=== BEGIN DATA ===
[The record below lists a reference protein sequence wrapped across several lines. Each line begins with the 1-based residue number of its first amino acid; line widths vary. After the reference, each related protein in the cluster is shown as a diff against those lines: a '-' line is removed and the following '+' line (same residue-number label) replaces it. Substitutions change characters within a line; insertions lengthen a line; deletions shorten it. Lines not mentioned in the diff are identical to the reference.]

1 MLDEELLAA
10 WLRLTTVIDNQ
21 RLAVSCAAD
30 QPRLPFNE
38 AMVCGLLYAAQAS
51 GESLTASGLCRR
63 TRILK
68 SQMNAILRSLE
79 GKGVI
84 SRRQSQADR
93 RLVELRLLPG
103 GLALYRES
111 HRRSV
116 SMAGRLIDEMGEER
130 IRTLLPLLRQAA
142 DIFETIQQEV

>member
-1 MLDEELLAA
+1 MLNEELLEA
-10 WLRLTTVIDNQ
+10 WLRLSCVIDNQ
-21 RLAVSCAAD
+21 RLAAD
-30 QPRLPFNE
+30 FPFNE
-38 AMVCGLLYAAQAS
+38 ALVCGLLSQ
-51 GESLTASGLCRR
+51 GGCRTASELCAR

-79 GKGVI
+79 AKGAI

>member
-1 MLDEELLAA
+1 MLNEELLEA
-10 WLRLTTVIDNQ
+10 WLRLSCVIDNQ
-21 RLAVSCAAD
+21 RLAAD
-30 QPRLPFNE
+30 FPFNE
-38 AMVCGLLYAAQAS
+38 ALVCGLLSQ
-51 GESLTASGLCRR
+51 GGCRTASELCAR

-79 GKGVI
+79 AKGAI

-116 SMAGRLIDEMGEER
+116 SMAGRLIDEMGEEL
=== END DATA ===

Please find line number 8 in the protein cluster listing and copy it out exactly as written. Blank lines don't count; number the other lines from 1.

63 TRILK